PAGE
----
10-year contract for Pujols an extreme deal for an extreme player

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One of the signs of true greatness is the lack of any good comparables. There simply haven’t been many talents like Albert Pujols in Major League Baseball history. Through 11 big-league seasons, he’s won three NL MVP awards and finished second four times. He’s finished in the top five in the balloting 10 times.

Overall, Pujols has hit .328/.420/.617 with 445 homers and 1,329 RBI. He’d be a Hall of Famer if he retired today, yet we know that that’s unlikely, what with the Marlins offering him a whopping 10-year contract to continue his career through 2021.

So, despite the fact that Pujols doesn’t really have any equals in big-league history and there’s plenty of speculation that he’s actually a couple of years older than his listed age of 31, I thought it’d be fun to see when his most comparable players turned in their last Hall of Fame-caliber seasons. Here’s the list, going by Baseball-Reference’s most similar list:

1. Jimmie Foxx – 138 OPS+ at age 33
2. Ken Griffey Jr. – 144 OPS+ at age 35
3. Frank Robinson – 141 OPS+ at age 38
4. Hank Aaron – 177 OPS+ at age 39
5. Lou Gehrig – 132 OPS+ at age 35
6. Mickey Mantle – 149 OPS+ at age 35
7. Mel Ott – 151 OPS+ at age 36
8. Juan Gonzalez – 148 OPS+ at age 31
9. Willie Mays – 158 OPS+ at age 40
10. Manny Ramirez – 153 OPS+ at age 37

It doesn’t exactly bode well for Pujols’ two bidders that only four of these 10 players had productive seasons after their 36th birthdays. Still, Pujols fits more into a class with Aaron and Mays than he does Griffey and Gonzalez. Plus, it’s definitely easier for athletes to stay in shape than it once was.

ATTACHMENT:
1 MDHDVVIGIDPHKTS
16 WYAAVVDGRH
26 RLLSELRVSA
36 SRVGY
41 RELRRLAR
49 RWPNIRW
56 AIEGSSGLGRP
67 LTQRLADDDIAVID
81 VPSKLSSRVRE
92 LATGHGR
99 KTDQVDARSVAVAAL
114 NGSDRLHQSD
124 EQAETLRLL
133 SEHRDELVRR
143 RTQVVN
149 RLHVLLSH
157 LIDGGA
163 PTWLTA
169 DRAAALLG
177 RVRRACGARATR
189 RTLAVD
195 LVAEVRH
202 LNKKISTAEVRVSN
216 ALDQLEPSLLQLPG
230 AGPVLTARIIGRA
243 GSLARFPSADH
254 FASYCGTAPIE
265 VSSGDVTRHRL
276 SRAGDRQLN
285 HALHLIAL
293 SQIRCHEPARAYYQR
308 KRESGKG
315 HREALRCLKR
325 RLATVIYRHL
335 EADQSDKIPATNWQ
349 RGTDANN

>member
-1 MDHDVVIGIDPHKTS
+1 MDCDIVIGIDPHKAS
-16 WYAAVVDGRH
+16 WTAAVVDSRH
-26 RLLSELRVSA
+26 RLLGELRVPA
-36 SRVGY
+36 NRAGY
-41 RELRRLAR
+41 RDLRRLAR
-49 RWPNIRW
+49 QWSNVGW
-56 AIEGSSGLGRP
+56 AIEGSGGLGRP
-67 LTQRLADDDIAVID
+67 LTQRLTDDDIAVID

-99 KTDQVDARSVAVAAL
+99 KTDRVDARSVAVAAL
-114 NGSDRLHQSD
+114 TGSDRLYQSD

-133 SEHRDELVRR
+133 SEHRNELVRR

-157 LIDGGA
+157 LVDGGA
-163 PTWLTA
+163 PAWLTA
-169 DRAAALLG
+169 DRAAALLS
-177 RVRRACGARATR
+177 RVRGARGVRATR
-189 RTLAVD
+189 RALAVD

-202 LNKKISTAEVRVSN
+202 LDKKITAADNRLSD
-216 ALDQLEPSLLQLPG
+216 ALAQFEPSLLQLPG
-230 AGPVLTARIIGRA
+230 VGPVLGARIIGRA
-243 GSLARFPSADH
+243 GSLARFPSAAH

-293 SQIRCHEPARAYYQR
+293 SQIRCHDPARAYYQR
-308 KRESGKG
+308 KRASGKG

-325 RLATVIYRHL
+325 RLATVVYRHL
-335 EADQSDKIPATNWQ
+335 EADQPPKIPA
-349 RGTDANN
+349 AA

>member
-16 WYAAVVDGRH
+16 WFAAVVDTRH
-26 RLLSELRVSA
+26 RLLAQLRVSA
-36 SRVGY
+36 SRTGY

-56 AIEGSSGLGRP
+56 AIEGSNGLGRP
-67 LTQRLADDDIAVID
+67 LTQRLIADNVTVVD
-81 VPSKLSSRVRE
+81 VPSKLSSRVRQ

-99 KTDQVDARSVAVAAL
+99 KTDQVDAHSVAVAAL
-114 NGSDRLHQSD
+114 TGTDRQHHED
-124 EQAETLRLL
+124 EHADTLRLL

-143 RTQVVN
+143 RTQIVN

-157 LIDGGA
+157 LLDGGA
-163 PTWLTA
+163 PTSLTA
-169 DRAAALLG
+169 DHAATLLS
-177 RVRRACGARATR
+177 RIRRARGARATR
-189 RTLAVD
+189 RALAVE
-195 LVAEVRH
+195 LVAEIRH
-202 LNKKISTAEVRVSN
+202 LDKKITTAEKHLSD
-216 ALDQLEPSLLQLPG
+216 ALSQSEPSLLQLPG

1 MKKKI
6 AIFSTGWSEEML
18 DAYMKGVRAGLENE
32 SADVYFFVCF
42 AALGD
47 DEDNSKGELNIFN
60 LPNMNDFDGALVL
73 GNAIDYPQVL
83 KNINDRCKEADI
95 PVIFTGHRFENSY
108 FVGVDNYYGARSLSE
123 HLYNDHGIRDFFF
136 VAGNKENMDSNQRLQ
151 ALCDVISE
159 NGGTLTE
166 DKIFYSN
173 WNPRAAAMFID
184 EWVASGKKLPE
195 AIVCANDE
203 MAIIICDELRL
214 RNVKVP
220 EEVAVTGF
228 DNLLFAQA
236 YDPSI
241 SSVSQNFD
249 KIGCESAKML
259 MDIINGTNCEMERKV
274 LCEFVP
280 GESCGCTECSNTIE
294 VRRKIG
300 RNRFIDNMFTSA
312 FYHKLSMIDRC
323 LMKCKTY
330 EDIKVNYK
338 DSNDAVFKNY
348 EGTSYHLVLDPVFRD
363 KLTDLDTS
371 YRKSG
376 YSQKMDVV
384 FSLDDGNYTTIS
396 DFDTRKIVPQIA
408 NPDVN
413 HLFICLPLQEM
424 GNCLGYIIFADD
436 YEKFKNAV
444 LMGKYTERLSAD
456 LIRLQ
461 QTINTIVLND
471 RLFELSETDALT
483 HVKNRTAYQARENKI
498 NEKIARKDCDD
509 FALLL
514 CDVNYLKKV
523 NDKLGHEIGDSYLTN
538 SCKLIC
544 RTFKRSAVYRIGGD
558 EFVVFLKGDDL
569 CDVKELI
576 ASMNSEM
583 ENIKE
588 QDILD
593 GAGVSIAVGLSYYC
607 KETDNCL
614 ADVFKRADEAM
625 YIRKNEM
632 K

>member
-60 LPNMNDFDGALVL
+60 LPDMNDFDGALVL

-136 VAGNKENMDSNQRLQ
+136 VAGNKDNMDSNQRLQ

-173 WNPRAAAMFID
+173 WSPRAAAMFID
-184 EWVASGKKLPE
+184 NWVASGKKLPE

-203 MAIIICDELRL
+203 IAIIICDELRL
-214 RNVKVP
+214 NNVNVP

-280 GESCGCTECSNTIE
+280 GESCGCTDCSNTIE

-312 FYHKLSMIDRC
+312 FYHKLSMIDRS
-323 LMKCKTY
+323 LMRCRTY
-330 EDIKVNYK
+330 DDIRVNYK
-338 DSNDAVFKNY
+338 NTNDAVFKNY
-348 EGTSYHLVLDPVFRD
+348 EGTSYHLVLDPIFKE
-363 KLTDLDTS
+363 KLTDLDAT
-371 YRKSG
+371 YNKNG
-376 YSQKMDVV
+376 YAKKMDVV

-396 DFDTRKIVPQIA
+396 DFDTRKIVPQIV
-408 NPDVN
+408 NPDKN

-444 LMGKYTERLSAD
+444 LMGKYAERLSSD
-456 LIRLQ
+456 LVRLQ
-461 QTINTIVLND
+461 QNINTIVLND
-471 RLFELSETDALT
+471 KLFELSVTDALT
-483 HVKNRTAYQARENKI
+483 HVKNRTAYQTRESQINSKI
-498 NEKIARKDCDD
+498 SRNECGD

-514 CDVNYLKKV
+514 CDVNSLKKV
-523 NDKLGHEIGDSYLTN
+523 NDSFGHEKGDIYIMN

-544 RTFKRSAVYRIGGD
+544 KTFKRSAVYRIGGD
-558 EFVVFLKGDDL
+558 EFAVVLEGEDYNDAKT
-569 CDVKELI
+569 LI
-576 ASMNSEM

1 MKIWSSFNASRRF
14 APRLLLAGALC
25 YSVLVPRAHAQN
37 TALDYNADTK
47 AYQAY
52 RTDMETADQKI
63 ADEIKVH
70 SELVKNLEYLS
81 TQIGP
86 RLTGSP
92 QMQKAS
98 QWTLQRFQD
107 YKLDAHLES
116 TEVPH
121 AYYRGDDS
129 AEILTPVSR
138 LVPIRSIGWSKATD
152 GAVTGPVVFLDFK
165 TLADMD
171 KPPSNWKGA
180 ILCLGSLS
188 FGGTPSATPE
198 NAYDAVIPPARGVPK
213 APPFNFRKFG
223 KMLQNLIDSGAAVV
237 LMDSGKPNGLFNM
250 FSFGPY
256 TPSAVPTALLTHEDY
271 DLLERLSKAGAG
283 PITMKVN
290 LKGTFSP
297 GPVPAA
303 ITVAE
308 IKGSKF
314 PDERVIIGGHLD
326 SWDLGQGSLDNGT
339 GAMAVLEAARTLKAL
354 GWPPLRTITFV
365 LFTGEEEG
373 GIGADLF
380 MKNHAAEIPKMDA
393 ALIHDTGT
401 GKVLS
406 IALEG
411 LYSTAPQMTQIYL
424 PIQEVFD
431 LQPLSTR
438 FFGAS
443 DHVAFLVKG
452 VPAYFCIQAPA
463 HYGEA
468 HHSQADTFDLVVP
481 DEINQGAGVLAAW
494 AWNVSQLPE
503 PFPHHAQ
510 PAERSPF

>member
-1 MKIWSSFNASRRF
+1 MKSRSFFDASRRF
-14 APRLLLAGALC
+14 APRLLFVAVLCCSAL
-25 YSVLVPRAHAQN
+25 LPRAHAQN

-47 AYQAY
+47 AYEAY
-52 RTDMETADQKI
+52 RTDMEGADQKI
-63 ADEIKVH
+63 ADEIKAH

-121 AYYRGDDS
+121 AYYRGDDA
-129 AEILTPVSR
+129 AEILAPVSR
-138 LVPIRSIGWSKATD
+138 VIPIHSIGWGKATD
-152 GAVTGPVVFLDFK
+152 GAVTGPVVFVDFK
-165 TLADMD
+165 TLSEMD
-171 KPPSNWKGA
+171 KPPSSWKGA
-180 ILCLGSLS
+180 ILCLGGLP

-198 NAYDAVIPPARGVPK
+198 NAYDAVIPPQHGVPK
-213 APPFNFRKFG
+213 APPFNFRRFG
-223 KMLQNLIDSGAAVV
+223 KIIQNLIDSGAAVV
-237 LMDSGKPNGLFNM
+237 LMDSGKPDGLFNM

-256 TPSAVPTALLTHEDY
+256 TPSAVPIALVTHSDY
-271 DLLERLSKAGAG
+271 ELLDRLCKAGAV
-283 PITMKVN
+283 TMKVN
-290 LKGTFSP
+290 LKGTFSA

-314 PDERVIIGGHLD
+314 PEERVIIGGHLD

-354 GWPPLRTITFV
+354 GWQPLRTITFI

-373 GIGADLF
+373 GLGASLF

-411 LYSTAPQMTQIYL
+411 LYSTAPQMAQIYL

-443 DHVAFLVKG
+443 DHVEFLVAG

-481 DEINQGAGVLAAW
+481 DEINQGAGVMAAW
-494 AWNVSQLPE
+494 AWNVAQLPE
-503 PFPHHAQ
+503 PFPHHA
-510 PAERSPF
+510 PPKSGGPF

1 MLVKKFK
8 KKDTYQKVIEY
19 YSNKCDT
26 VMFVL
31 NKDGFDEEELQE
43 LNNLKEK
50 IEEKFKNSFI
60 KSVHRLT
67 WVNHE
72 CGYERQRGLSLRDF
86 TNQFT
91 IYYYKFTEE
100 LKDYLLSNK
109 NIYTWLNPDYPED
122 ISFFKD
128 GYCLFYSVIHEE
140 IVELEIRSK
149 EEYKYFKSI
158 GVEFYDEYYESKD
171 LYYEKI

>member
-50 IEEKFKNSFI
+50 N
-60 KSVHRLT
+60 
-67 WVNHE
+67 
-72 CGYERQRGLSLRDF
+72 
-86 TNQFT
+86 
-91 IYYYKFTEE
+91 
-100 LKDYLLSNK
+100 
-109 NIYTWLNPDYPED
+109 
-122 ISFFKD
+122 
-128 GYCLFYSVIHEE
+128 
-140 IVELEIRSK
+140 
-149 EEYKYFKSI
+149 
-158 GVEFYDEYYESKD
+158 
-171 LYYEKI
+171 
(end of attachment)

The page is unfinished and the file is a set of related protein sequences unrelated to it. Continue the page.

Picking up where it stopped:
So, yeah, there’s a really good chance that Pujols will still be an All-Star-type performer in his upper-30s. Of course, it’s going to be tough to keep it going at 40, and if Pujols is actually entering his age-34 season in 2012, not his age-32 season, that 10-year contract could get ugly by the time it’s barely more than halfway through.

But that’s the price one pays to land the player of the century.

Kyle Schwarber is “probably, arguably” in The Best Shape of His Life

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Joe Maddon just held his annual media availability here at the Winter Meetings. During the scrum he said that Kyle Schwarber “looked great the other day” at a Cubs community event and that . . . wait for it . . . “he’s in, probably, arguably in the best shape of his life.” Maddon went on to say that, if Schwarber looks good in spring training, he might even be the Cubs leadoff hitter in 2018.

Schwarber is only 24, but the former catcher turned outfielder is going to spend most of his career as a DH, with another team obviously, unless he shows the Cubs that he can be a regular defender. The Cubs would love to see him in better shape whether they keep him or shop him, and if it’s the latter, they’ll want to show potential trade partners that he can play defense so as not to limit his market. It’s in everyone’s interests for him to be lean, mean and a bit more flexible once spring training starts.

To that end, according to a recent report, Schwarber “has been on a mission this offseason to transform his body.” And now Maddon is playing up the BSOHL angle. Whether that’s salesmanship or not, all eyes are going to be on Schwarber come February.